Colonel William Light’s Plan of Adelaide, 1837. History SA, HT2001.166.
Colonel William Light was appointed by the South Australian Colonization Commissioners in February 1836 as South Australia's first surveyor-general. He was both a soldier and a sailor, ably captaining the Rapid on its journey to South Australia, where he arrived in August 1836. Light’s task in the new province was an impossible one. He was required to survey more than 2400km of the coastline and surrounding countryside in detail, determine the ‘best situation’ for the principal settlement, survey the town site, divide 150 square miles (c. 390km2) of country into sections for farms and reserve areas for country towns – all within two months or so before the first colonists were expected to arrive. His deputy surveyor, George Strickland Kingston, did not arrive in the settlement with the other staff until September 1836, although he left before Light, and the teams were also hampered by poor equipment and no provision for transport. Not surprisingly, Light could not complete his many tasks in time.
Nevertheless by late November he was reasonably certain that the future principal town should be located on the wide plain between the Port River, Holdfast Bay and Mount Lofty. This he confirmed in December. His diary for 24 December recorded:
Walked over the plain to that part of the river where Mr Kingston had pitched his tent, with a small party of surveying labourers. My first opinions with regard to this place became still more confirmed by this trip; having traversed over nearly six miles of a beautiful flat, I arrived at the river, and saw from this a continuation of the same plain for at least six miles more to the foot of the hills under Mount Lofty … affording an immense plain of level and advantageous ground for occupation.
On 29 December he fixed the precise location of the future city and by March of the following year he had completed his survey of Adelaide, laying out its 1042 'town acres'.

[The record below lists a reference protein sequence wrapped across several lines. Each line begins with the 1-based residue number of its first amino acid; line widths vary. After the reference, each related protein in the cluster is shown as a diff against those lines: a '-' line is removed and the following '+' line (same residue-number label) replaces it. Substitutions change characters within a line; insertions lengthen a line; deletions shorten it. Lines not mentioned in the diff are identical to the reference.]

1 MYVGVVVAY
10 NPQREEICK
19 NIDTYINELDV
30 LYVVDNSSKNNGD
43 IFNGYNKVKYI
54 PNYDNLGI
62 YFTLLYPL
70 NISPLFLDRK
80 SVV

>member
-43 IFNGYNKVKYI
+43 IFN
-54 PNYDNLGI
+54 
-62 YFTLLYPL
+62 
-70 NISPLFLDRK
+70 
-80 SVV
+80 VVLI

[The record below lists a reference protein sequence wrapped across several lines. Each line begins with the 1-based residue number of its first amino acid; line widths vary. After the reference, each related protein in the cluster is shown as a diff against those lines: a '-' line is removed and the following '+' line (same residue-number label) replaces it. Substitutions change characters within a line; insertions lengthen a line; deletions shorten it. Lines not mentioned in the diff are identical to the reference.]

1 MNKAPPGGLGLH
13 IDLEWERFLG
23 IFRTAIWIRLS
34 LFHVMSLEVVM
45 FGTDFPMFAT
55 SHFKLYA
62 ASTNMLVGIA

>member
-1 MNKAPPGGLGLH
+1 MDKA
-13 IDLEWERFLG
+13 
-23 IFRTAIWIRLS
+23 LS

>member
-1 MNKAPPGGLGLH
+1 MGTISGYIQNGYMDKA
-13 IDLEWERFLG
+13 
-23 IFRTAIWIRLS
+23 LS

Light’s preference for the site of Adelaide was subject to continuing controversy. Early settlers camped at Holdfast Bay at first suggested that location for the principal settlement, but soon came around to Light’s view. Others, including irascible Governor John Hindmarsh, argued at different times for Port Adelaide, Port Lincoln, Victor Harbor and Rapid Bay. The process and endless argument took considerable toll on Light, who was already suffering from the advanced consumption, or tuberculosis, that would ultimately claim his life in October 1839. In A brief journal of the proceedings of William Light published at his own expense in May 1839, Light wrote that 'The reasons that led me to fix Adelaide where it is I do not expect to be generally understood or calmly judged of at present … I leave it to posterity … to decide whether I am entitled to praise or to blame'.
Various version of Light’s plan for the city exist, but only two original plans drawn in 1837 are known to have survived. One is in the State History Collection (illustrated) managed by the History Trust of South Australia. It is a watercolour and ink plan, drawn by 16-year-old draughtsman Robert George Thomas to instructions from Light. It shows the distinctive grid pattern of the streets and squares in the city’s so-called 'square mile', and nearby North Adelaide, and indicates the surrounding parklands so beloved of South Australians. The River Torrens divides North Adelaide from South Adelaide (as the present Central Business District was originally known). The streets were named by a Street Naming Committee that met on 23 May 1837, indicating that this plan must have been completed after that date.
Light’s plan of Adelaide in 1837 is widely acknowledged to be an early example of enlightened city planning.